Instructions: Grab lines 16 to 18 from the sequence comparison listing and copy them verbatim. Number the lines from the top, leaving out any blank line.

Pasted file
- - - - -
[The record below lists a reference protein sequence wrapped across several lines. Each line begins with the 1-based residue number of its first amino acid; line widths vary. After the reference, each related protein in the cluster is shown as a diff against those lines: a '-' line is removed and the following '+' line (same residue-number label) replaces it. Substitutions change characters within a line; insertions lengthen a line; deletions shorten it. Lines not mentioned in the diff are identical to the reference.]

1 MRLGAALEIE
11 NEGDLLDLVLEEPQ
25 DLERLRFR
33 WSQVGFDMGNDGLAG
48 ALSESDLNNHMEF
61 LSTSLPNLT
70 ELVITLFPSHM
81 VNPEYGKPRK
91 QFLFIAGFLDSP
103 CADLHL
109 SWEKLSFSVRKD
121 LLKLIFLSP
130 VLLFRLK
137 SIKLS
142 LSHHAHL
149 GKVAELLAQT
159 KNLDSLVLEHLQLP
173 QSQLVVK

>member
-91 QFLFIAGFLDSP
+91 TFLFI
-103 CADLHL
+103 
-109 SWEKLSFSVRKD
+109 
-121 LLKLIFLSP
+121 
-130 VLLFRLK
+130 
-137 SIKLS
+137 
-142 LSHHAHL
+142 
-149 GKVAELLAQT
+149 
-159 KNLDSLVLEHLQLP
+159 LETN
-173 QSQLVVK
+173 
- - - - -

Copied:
142 LSHHAHL
149 GKVAELLAQT
159 KNLDSLVLEHLQLP